black woman talking to doctor about blood pressure

Chronic Health Conditions and Racial Disparities in Black Communities

In the United States, chronic conditions such as hypertension, diabetes, and heart disease disproportionately impact Black communities, unveiling a complex interplay of racial disparities and health outcomes.

Over 50%1 of US adults have at least one chronic condition, such as high blood pressure (hypertension), diabetes, kidney disease, etc. Chronic conditions represent a significant public health concern in the US. This reality, rooted in a confluence of socioeconomic factors, systemic racism, and healthcare inequities, presents a pressing public health challenge that demands attention and action

Nearly half of US adults, or 119.9 million people, have high blood pressure. Only 1 in 4 are considered controlled.3 Although not as prevalent, diabetes also impacts a significant number of Americans. For instance, around 12% or 38.4 million US adults have diabetes. Surprisingly, just under 9 million are unaware they have diabetes.4 

The burden of chronic conditions is not evenly distributed. Black adults are diagnosed with high blood pressure, diabetes, and kidney disease at higher rates than white Americans.5-9 They also experience worse health outcomes. 

Understanding the connections between high blood pressure, diabetes, and kidney disease helps in finding ways to prevent and manage these conditions. Decreasing the impact of these disparities requires focusing on several factors. These include access to quality healthcare and targeted public health interventions.

Exploring the Connection Between Specific Chronic Conditions

You or someone you know may have high blood pressure, diabetes, kidney disease, or other chronic conditions. But, have you ever stopped to think if one condition may be causing another? 

If caught early enough, you can take steps to prevent your chronic condition from causing other problems. For example, if you’ve been told you have borderline high blood pressure, you could start making changes to your diet. You could also increase your exercise or start medication to keep it under control. This could keep your blood pressure within range for many years. It could prevent heart attacks, strokes, and kidney disease. The same can be said for diabetes.

So how are high blood pressure, diabetes, and kidney disease connected? High blood pressure and diabetes, unfortunately, work together to increase the risk of kidney disease. Both diseases affect your blood vessels over time, especially if uncontrolled. This can lead to kidney damage and, in severe cases, the need for dialysis.

Impact of High Blood Pressure 

Over time, high blood pressure strains the blood vessels in your kidneys. This forces your kidneys to work harder to maintain your blood pressure. This constant pressure causes your vessels to narrow and weaken. It decreases their ability to filter waste products from the blood.  

The scarring caused by this pressure further reduces your kidney function, leading to kidney damage.10 You may not notice these changes, so high blood pressure is known as the “silent killer.”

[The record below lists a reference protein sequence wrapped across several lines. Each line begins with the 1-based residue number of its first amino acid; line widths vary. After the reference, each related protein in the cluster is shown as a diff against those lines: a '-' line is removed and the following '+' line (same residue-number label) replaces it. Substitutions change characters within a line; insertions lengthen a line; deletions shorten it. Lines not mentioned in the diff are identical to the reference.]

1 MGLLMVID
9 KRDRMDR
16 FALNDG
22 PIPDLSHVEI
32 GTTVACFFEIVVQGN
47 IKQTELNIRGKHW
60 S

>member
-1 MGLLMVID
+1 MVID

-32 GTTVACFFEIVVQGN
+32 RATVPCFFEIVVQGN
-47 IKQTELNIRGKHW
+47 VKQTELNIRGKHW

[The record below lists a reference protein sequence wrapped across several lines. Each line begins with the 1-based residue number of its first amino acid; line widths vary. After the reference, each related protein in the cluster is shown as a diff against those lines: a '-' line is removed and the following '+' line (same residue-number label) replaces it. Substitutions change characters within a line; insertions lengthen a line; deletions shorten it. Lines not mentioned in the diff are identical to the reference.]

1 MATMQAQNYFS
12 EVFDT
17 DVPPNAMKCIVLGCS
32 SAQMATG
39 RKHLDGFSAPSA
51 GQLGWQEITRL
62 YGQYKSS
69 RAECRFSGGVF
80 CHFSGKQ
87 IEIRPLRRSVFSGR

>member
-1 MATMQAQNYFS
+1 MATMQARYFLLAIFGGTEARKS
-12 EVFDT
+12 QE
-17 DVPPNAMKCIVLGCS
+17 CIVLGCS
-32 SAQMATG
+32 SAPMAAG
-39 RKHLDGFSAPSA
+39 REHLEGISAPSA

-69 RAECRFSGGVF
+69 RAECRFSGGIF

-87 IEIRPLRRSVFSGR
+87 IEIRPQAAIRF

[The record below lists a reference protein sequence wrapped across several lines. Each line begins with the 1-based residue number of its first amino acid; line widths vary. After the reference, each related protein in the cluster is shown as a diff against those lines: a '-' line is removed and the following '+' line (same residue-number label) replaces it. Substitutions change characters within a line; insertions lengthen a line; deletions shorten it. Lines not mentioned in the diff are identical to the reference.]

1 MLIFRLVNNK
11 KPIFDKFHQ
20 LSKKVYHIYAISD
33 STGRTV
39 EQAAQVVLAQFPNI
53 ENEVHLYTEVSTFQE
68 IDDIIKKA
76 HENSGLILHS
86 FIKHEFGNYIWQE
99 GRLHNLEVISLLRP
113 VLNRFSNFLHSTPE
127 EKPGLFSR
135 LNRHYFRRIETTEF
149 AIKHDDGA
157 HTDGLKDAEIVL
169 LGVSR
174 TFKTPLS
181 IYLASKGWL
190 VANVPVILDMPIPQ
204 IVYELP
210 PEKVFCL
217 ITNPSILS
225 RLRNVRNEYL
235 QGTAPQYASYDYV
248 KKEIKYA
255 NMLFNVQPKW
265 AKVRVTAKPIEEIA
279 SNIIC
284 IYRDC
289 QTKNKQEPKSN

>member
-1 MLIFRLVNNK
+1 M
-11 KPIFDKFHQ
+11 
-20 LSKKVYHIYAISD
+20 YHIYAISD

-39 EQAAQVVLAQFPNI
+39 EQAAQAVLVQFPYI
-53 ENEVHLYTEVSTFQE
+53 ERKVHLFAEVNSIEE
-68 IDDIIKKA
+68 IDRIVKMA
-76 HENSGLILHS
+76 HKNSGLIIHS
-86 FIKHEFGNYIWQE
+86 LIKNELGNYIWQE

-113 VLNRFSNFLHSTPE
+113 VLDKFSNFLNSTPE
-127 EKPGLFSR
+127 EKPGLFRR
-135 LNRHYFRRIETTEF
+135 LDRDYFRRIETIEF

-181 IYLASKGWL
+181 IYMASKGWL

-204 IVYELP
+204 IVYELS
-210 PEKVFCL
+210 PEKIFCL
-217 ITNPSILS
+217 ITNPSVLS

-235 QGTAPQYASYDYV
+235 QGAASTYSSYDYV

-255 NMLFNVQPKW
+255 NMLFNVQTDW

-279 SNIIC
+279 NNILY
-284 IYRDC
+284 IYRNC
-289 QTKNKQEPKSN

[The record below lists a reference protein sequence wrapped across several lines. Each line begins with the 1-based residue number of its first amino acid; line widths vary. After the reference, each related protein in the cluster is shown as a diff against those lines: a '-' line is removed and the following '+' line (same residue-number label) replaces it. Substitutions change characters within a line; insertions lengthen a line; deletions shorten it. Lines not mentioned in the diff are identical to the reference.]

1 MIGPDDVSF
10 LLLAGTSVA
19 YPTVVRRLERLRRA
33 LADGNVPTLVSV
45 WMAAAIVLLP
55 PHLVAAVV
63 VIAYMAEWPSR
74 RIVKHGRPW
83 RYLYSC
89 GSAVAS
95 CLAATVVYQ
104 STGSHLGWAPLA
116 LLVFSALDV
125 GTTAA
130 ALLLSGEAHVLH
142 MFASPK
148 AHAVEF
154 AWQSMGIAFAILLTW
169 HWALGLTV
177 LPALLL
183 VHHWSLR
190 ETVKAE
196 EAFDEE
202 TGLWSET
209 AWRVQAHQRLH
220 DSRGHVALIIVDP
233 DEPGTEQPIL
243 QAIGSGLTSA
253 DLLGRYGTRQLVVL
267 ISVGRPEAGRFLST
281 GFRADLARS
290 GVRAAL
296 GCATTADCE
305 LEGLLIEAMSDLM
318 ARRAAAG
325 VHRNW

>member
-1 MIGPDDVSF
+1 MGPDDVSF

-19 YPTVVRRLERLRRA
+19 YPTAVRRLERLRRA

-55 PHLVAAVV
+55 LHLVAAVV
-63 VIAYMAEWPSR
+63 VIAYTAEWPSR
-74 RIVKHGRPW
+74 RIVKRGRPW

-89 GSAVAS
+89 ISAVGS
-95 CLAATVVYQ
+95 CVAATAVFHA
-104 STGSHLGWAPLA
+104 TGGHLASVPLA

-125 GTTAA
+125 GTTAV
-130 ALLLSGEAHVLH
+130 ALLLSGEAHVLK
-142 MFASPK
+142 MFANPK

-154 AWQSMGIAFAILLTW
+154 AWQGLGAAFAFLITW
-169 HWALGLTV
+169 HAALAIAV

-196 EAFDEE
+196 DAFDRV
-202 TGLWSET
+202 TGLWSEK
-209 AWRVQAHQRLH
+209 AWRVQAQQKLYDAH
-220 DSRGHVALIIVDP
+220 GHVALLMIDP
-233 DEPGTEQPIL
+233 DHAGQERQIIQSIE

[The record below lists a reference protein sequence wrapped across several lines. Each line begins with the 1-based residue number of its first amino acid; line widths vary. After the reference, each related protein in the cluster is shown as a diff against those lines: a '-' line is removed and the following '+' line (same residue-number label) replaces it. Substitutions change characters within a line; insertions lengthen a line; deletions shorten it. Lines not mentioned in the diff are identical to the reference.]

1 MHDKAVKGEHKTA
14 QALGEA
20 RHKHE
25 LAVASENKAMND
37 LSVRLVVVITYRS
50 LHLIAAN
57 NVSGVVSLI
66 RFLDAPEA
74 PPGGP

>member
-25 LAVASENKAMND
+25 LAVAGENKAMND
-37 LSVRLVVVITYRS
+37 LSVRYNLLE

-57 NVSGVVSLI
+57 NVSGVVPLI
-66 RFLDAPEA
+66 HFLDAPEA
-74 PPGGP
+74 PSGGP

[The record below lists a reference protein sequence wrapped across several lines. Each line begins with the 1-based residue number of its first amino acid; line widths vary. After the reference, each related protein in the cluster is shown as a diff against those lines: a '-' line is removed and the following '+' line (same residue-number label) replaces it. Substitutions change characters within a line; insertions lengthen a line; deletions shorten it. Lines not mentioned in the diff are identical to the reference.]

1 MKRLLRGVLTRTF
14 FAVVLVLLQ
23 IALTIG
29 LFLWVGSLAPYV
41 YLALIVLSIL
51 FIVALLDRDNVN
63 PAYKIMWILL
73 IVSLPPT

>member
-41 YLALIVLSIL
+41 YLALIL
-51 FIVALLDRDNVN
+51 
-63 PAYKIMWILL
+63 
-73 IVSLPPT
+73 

Impact of Diabetes

Chronically elevated blood sugar levels directly damage the tiny kidney filters called nephrons. This decreases their ability to filter effectively, causing waste products to build up and harm your kidneys.11

Diabetes also triggers inflammation in the body, including in the kidneys. This inflammation can further damage the nephrons and blood vessels, accelerating the decline in kidney function.10

Impact of Kidney Disease

When high blood pressure and diabetes are present, their negative effects become amplified. The high blood pressure worsens the damage caused by diabetes, and vice versa. This eventually leads to chronic kidney disease (CKD), which can progress to kidney failure. 

One of the first signs of kidney damage is the presence of protein in the urine. High blood pressure and diabetes can cause proteinuria, where proteins spill into the urine. If levels remain too high or these chronic conditions go unchecked, you may need dialysis or a kidney transplant to survive.

Root Causes of Disparity Among Black People

Research shows Black people suffer from chronic conditions at higher rates than White people. But it’s important to note that race isn’t the only factor that affects health outcomes. Other factors include12-14:

  • Socioeconomic factors: Access to quality healthcare, education, safe housing, and healthy food 
  • Historical and ongoing systemic racism: Discrimination in various aspects of life, including housing, employment, and healthcare
  • Environmental factors: Exposure to pollution, toxins, and other environmental hazards 
  • Genetic factors: Strong family history of chronic diseases among first-degree relatives

Preventing and Managing Chronic Conditions

Chronic conditions, such as high blood pressure, diabetes, and kidney disease, require long-term management and lifestyle changes. Here are some effective strategies for preventing and managing chronic conditions:

Lifestyle Modifications

  • Healthy Diet: Focus on a balanced diet rich in fruits, vegetables, whole grains, and lean protein. Limit processed foods, sugary drinks, and unhealthy fats.